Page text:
wood screws?

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Gregg,
Actually - nothing!
The reason almost everyone is recommending Square Drive screws is that they were originally designed for production environments like furniture factories or even Henry Ford's Model A assembly line in the 30's where breakage is not just an aggravation, it can stop production. (Not to minimize the impact that a broken screw has on any woodworker.)
While I can't speak to the strength standards of other fastener suppliers, I can tell you that we spec our Square Drive screws for higher torque strength than common screws. In fact, as has been reported here and elsewhere, many of the square drive screws sold in BORG's are not much better than the slotted screws that they replaced on the shelf. Since the store manager really doesn't know the difference, the fact that the screws he orders use that "new-fangled" square drive is good enough (but quite possibly not good enough for the customer). As you figured out, the drive type is immaterial to the screw strength - there are some very high quality screws with Phillips recesses, torx recesses, tri-wing recesses, etc. The key to screw strength is the steel used and the heat treating process. That's why is is worth knowing your supplier!
HTH
Jim Ray, President McFeely's Square Drive Screws www.mcfeelys.com

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The square drive screws are stronger. But a way to think about it is that the fit between the screw and the drive bit is so secure that the screw has to be strong to keep from breaking "every" time. With Philips head the bit slips easily when the screw gets tight. Not so with McFeeleys square drive screws. Those screws will normally stall your drill when they have gone as far as they are going to go.
That said, McFeeleys screws are a consistent high quality screw. Man that brings another thought to mind.... Nevermind... The improvement centers sell square drive and or combo Deck Screws and while these are stronger than the common plastic packaged screw, they are still inferior in strength. Those are OK for relative soft lumber but forget even those when it comes to furniture construction.
Lastly, McFeeleys screws are CHEAP when compared to those plastic bagged screws. Start using quality square drive screws and you will no longer complain about broken screws or bits slipping. It will be something you no longer have to think or worry about and you have taken the next step to becoming a better woodworker.
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Not a lot but it is what McFeely's sells.
If you want pluses for the square drive, they won't cam out and, until you wear it down, the screw kind of locks onto the square driver bit. Really nice for those hard to get at places or overhead.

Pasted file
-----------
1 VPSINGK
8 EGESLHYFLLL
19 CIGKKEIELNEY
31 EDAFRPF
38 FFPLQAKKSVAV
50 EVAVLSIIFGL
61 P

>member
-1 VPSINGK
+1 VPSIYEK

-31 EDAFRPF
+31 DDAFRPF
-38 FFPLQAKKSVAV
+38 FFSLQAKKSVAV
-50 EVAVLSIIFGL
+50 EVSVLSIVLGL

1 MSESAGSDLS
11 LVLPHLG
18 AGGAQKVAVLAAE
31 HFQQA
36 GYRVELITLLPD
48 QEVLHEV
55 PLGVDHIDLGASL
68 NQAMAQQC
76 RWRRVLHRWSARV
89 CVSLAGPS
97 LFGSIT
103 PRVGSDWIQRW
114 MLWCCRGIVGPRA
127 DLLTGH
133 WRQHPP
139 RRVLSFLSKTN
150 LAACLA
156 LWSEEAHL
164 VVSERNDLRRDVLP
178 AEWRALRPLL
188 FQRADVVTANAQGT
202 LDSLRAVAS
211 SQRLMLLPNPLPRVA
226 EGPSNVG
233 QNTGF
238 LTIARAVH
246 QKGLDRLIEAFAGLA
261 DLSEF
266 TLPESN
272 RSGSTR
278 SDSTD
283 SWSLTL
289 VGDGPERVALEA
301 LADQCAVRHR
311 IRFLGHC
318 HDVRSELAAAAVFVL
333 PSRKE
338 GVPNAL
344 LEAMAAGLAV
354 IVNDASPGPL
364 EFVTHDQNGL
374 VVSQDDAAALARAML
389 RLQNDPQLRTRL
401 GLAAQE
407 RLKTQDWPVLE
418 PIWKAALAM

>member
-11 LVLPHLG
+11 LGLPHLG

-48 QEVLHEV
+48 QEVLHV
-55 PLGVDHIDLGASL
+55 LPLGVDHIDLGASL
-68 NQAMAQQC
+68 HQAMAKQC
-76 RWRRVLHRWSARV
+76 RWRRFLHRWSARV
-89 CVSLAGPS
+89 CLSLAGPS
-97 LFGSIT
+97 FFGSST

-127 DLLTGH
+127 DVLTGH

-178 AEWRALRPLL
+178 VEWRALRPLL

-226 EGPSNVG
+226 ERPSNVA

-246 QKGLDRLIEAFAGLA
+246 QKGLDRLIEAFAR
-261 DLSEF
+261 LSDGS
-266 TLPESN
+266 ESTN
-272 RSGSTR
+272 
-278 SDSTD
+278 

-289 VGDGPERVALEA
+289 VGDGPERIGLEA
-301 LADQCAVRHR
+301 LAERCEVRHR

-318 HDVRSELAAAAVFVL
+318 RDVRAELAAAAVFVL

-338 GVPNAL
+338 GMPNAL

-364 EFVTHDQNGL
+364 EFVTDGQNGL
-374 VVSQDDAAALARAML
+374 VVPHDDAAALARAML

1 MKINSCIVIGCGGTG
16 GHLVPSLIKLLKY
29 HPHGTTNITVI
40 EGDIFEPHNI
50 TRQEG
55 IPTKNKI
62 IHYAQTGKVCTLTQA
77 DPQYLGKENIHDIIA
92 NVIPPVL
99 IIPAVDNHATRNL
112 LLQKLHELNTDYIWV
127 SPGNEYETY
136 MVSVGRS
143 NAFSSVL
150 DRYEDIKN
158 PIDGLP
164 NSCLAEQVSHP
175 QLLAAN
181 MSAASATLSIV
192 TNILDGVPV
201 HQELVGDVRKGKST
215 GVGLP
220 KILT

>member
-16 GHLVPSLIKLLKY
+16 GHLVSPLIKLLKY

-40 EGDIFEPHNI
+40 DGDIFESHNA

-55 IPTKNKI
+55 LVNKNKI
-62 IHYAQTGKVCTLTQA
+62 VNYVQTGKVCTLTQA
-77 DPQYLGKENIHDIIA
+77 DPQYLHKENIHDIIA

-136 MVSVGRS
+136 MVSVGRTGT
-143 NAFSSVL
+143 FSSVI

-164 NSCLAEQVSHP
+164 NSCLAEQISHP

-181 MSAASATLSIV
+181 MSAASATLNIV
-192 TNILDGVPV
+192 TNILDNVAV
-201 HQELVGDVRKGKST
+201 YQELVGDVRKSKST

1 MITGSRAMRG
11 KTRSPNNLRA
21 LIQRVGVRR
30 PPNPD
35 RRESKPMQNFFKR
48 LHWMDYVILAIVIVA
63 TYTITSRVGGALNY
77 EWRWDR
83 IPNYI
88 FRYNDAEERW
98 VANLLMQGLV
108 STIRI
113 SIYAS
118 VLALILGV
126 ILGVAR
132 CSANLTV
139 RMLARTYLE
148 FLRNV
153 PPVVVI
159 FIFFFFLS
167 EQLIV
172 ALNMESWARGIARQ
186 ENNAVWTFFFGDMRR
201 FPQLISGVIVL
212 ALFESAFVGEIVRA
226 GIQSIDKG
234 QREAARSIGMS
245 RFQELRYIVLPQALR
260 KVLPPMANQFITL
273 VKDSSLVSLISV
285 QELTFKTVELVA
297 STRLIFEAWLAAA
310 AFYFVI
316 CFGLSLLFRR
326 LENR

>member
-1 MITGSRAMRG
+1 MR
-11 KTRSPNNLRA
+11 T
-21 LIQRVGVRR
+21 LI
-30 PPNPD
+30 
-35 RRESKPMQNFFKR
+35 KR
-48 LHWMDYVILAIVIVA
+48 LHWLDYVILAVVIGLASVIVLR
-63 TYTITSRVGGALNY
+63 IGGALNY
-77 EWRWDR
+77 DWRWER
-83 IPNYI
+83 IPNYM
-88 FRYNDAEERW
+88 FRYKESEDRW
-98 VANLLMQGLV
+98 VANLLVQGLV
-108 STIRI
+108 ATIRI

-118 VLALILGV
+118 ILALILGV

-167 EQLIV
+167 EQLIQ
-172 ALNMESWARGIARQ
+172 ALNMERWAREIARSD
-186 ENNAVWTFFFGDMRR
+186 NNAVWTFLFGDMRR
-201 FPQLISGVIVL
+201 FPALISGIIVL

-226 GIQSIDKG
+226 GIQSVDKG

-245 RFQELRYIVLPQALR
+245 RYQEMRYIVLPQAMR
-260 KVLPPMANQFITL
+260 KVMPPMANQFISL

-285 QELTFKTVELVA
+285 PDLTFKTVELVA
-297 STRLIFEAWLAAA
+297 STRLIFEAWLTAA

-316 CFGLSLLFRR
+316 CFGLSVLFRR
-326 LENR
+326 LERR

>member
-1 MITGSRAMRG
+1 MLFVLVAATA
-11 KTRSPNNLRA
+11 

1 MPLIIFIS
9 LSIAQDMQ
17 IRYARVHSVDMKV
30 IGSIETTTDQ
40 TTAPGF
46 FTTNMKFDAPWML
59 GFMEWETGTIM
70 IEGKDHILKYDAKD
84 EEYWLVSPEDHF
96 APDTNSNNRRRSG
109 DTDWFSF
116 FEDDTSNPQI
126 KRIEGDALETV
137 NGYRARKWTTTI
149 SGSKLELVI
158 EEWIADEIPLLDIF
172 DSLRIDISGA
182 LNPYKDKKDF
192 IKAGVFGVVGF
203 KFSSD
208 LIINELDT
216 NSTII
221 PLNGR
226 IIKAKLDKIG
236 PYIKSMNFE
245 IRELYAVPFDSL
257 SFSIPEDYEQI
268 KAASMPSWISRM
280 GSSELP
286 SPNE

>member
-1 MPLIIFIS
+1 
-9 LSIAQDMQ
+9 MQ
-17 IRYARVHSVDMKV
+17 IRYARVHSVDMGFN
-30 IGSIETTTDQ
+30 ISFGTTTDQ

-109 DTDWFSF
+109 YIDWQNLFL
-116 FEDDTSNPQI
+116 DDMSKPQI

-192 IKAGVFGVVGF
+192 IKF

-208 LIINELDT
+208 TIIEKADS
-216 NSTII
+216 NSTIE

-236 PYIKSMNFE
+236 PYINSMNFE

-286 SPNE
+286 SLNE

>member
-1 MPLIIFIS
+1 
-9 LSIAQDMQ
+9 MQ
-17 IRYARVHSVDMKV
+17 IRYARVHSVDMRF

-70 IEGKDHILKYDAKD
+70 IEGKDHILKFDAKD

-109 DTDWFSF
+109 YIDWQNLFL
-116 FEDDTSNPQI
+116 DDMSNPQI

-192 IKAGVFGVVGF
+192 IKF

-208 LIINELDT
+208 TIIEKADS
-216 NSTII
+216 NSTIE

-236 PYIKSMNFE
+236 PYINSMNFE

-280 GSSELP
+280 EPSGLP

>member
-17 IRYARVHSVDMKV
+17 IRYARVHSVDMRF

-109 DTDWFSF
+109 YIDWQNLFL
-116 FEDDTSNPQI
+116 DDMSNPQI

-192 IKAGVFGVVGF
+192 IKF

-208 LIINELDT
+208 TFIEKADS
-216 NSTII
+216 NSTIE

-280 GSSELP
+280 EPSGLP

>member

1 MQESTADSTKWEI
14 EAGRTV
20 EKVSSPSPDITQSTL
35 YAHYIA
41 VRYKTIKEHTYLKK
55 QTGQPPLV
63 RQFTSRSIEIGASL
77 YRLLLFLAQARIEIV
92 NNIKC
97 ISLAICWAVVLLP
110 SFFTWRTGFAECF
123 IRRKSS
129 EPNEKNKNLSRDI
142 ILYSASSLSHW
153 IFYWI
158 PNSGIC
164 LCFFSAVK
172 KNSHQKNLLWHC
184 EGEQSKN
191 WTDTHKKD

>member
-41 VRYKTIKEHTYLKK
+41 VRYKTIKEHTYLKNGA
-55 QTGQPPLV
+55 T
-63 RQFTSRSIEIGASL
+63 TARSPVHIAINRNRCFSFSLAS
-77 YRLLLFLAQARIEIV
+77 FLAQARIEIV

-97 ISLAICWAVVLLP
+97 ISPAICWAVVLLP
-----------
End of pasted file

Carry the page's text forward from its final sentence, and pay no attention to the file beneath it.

--
Mike G.
snipped-for-privacy@heirloom-woods.net
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Ok, I got to ask this. Is McFreely's square drive a different size drive than any other square drive? I keep seeing everybody say to get a few bits while they're getting screws. Just wondering if the Roberson?, Robertson?, square drive bits I already have would work.
--
"Cartoons don't have any deep meaning.
They're just stupid drawings that give you a cheap laugh."
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IIRC those should work fine unless you get the "plated non corrosive" screws. Then you would want to order the slightly undersized bits. The slightly undersized bits work much better with those type screws.
wrote:

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Jerry Gilreath wrote:

McFeely's are standard-sized. If I recall correctly, almost all are #2 with the exception of (small-headed) trim screws, which are #1.
--
Morris Dovey
West Des Moines, Iowa USA
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They also have small screws that use "0"
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you
snip
Ahh to be from Canada, where decent square drive screws (and the bits for them) are as close as the local Home Hardware or Bolt and Nut Supply. There the prices, quality and selection are better than the BORG.=) Then there is an independent hardware store close where it is easy for me to spend an hour looking at all the different fasteners. Or when I'm in the area - a half hour drive - the nearest Lee Valley. I guess that is something of a gloat, take 'em where you can get'em.
For the record, there is a difference between square drive and Robertson. On Robertson, a licensed design, the side walls of the recess slope in slightly towards the bottom, top edge has a slight chamfer to it, and maybe some other stuff I don't know. Square drive are the generic version, biggest difference being the side walls are parallel. As for the bits, they're interchangeable, except perhaps in the case of the #4, which I didn't know existed until I picked some up a couple weeks ago, wound up making do with a large Phillips bit. I have yet to find the driver for it. Posi-drive seem like a decent option, but my experience with them has been limited to when they're included with hardware.
For a good book on the subject try One Good Turn: A Natural History of the Screwdriver and the Screw by Witold Rybczynski. A quick read, interesting for the style of writing as well as the topic.
Cheers, Jeffo
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Jeffo:
You are right, Rybczynski's book One Good Turn is a great read!